The court held—and the parties agreed—that the documents were protected by the attorney-client privilege and the work product doctrine. However, the court held also that Sow placed the withheld documents at issue in the case and that James River had established a substantial need for the documents and hardship if it didn’t get them. Thus, Judge Matthewman held Sow waived the privilege and ordered him to produce the documents.

Why Sow Matters

As we noted above, Federal Rule of Civil Procedure 26(b)(1) permits discovery of only nonprivileged information. However, the rule is not absolute.

Courts sometimes order parties to produce privileged information, and Sow is one of those times. Judge Matthewman is a sophisticated jurist who “gets” e-discovery, and he doesn’t take waiver of the attorney-client privilege lightly.

Those of us who work in e-discovery law have a healthy respect for the danger of obsession over waiver of the attorney-client privilege through inadvertent disclosure. Federal Rules of Evidence 502(b) and 502(d) are the direct result of this concern of privilege waiver in a digital era when terabytes of data are being produced.

However, a major takeaway of Sow is that we should all remember inadvertent disclosure isn’t the only way to waive privilege. Beware of the at issue waiver.

Of course, another takeaway is that—if you can—you should really just ask your lawyers to forward your file when you get new lawyers.

Subpoenaing your lawyer can have unintended consequences.

Learn About the Latest Case Law in our 2019 Data Discovery Year in Review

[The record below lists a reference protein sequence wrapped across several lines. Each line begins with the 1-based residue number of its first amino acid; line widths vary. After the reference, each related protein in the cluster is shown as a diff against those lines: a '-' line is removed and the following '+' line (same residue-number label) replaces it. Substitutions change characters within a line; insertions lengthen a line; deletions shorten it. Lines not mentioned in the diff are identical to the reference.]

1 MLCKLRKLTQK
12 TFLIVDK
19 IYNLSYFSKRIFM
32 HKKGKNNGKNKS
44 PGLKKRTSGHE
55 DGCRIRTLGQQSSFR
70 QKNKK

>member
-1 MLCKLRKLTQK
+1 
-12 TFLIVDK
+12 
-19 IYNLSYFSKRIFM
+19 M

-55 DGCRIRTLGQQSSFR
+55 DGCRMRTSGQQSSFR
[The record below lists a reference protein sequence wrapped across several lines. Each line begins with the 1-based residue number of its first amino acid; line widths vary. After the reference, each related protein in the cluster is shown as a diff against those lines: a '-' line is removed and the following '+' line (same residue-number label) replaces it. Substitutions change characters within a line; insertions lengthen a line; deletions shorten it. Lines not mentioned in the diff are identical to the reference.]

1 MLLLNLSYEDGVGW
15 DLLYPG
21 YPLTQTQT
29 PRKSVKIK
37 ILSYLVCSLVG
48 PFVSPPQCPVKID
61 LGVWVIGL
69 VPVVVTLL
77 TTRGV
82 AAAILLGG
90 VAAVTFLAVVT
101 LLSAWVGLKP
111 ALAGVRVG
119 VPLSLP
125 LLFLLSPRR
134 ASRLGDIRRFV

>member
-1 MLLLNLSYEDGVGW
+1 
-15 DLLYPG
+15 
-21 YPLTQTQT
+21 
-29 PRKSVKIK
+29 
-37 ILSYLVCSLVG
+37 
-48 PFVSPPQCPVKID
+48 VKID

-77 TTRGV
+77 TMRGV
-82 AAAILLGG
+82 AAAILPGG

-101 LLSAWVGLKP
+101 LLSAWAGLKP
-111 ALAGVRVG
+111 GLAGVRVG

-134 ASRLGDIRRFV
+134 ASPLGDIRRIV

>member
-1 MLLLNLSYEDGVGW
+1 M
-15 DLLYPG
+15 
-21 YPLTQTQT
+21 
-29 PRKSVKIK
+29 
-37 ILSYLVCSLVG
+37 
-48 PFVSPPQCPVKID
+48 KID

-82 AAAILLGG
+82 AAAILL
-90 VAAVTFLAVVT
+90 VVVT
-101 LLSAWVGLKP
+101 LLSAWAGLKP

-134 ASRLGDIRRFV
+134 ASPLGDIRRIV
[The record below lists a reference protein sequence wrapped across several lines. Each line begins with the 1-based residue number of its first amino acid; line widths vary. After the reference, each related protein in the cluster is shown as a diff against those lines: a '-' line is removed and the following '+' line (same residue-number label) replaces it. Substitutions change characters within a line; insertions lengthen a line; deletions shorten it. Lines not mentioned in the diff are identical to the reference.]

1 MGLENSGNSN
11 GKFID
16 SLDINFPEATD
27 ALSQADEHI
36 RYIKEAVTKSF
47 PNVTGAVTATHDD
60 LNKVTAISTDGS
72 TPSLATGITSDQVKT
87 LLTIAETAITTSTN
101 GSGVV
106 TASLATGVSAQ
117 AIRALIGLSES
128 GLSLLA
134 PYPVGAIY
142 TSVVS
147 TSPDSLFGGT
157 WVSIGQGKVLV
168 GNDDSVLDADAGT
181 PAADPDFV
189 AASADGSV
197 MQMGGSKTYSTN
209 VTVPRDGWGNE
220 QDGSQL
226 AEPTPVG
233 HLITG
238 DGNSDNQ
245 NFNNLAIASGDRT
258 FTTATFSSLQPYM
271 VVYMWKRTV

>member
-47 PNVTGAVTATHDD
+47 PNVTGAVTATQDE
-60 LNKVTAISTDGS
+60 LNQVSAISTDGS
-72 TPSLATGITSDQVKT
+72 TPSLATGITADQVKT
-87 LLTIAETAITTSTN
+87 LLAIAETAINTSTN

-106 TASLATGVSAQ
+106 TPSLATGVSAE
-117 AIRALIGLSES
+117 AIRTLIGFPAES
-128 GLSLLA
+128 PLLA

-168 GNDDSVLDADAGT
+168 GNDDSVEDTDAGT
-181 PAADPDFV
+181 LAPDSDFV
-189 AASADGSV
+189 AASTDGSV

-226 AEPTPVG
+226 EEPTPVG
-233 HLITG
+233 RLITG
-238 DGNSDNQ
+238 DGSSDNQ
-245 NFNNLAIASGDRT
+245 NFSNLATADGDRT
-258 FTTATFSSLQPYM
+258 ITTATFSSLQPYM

David Horrigan is Relativity’s discovery counsel and legal education director. An attorney, award-winning journalist, law school guest lecturer, and former e-discovery industry analyst, David has served as counsel at the Entertainment Software Association, reporter and assistant editor at The National Law Journal, and analyst and counsel at 451 Research. The author and co-author of law review articles as well as the annual Data Discovery Legal Year in Review, David is a frequent contributor to Legaltech News, and he was First Runner-Up for Best Legal Analysis in the LexBlog Excellence Awards. His articles have appeared also in The American Lawyer, Corporate Counsel, The New York Law Journal, Texas Lawyer, The Washington Examiner, and others, and he has been cited by media, including American Public Media’s Marketplace, TechRepublic, and The Wall Street Journal. David serves on the Global Advisory Board of ACEDS, the Planning Committee of the University of Florida E-Discovery Conference, and the Resource Board of the National Association of Women Judges. David is licensed to practice law in the District of Columbia, and he is an IAPP Certified Information Privacy Professional/US.